Monday, 20 June 2022

Tucholsky, Kurt "Rheinsberg"

Tucholsky, Kurt "Rheinsberg - a Storybook for Lovers" (German: Rheinsberg - ein Bilderbuch für Verliebte) - 1912

This is a lovely little story about a young couple in love, nothing less, nothing more. It was written in 1912, when nobody thought about war but young people tried to enjoy their lives. While it is not an autobiography, it carries snippets of the authors life. But he also criticizes the society at the beginning of the 20th century that showed the world an image of Kaiser Wilhelm's times.

The book was a scandal. An unmarried couple on holidays together for a weekend, pretending to be married, sharing a room. But it has been a favourite among German readers ever since, still more than a hundred years later. It was also turned into a nice little film in 1967 (see here).

This was Kurt Tucholsky's first success, he had many more, the most popular "Schloß Gripsholm", similar to this story but published later, in 1931. Then, he had to feat something worse than the outrage of prude readers, he was not only left wing, a pacifist, anti-military (especially after having to serve during WWI) and definitely anti-Nazi, he was also Jewish. He wrote with many different pseudonyms, e.g. Peter Panter, Theobald Tiger, Ignaz Wrobel but mostly Kaspar Hauser. Still, he fled to Sweden where he died of an overdose of his painkillers and there is a dispute whether this was intentional or accidental.

Kurt Tucholsky has given the world some lovely stories but, even more important, he has set an example that we shouldn't be quiet if we think something is not right. If there were more Tucholskys and fewer Nazis, the world would be a better place.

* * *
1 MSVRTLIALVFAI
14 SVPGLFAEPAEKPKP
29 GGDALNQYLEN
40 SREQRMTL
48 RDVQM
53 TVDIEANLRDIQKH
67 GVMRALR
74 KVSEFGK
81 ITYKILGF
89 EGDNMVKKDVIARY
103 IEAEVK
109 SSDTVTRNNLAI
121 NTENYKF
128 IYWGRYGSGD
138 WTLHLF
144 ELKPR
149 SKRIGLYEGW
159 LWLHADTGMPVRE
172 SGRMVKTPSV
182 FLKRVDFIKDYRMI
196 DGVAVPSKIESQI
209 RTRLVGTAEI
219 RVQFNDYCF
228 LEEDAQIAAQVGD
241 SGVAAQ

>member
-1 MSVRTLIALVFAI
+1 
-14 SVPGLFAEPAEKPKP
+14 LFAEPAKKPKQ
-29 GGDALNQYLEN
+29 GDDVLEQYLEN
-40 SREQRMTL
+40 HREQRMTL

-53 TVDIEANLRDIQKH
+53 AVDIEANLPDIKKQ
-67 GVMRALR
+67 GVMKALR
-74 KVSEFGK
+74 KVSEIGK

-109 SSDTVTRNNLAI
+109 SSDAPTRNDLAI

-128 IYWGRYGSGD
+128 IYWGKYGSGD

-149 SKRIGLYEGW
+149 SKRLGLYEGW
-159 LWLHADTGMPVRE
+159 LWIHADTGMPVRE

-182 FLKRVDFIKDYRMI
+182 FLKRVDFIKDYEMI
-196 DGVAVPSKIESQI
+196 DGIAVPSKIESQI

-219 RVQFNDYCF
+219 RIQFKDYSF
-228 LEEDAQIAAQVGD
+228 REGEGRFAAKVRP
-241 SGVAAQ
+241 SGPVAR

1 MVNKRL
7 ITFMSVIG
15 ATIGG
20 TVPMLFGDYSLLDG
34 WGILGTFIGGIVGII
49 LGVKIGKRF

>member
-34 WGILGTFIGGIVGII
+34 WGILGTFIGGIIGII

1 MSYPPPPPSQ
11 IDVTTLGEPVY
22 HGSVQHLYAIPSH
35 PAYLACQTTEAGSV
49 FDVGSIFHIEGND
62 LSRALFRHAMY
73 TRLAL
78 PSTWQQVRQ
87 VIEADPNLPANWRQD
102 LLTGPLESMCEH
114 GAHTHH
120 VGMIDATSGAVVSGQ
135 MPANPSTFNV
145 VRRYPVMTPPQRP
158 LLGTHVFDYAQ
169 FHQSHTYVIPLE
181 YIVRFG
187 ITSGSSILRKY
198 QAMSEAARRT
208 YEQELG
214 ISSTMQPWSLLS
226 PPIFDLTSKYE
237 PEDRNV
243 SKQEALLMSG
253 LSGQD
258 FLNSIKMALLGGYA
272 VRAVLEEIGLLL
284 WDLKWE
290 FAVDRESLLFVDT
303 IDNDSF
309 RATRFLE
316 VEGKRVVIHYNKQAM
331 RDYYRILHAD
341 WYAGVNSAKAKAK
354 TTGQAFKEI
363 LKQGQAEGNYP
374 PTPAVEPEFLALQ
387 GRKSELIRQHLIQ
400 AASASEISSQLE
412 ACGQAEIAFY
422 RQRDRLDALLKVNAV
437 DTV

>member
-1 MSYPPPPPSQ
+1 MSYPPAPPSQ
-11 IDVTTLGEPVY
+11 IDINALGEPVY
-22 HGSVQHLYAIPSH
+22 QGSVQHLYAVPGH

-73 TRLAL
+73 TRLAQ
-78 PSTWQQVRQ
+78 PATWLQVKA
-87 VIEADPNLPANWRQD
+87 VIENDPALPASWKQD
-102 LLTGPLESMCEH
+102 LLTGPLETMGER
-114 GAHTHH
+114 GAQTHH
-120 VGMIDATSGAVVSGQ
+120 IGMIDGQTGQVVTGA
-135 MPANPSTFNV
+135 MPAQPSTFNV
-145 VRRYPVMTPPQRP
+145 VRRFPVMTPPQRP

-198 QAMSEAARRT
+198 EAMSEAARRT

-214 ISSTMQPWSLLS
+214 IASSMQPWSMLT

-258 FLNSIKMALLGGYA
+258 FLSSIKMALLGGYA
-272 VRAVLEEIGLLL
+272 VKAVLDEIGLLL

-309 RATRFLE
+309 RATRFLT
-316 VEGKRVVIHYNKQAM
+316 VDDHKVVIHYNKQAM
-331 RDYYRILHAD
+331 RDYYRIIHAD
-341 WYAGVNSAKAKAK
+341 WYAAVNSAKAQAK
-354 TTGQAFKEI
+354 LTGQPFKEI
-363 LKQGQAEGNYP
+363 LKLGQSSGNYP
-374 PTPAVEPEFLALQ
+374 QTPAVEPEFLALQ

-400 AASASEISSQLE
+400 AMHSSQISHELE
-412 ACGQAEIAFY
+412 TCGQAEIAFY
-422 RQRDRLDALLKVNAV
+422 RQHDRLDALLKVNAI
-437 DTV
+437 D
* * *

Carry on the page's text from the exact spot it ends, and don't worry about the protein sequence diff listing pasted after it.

From the back cover:

"One summer before World War I, a young couple escapes on a romantic weekend getaway to the small German town of Rheinsberg, north of Berlin, in the midst of a rural landscape filled with country houses and castles, cobble-stone streets, lush forests, and dreamy lakes. The story of Wolfie and Claire, told with a fresh, new style of ironic humor, became Kurt Tucholsky’s first literary success and the blueprint for love for an entire generation.

Kurt Tucholsky was a was a brilliant satirist, poet, storyteller, lyricist, pacifist, and Democrat; a fighter, lady’s man, one of the most famous journalists in Weimar Germany, and an early warner against the Nazis. Erich Kaestner called him a small, fat Berliner,' who 'wanted to stop a catastrophe with his typewriter'. When Tucholsky began to write, he had five voices - in the end, he had none. His books were burned and banned by the Nazis, who drove him out of his country. But he is not forgotten.


  1. We shouldn't be quiet when we think something's not right! That's so true. But also hard to do sometimes. I always admire people who step up and speak out.

    1. Yes, Lark, we can't all be like that all the time, but we can try.
      Tucholsky was not only a great writer, he was also a great fighter for more justice and fairness. And yes, he wanted to stop a catastrophe with his typewriter. But if we all did what we can to stop dictatorship, this world would be a better place.

  2. How interesting, I have to look into him. Gripsholm is a castle in Sweden, so maybe he wrote about that. His first book also sounds like a good read.

    1. Thank you, Lisbeth. I read "Schloss Gripsholm" ages ago and never reviewed it, which is a bad thing because he was a great author, so much ahead of his time. I think you will like it. They also made both these books into movies that are both cute. But in German.

      Maybe I'll read Gripsholm again before reviewing it.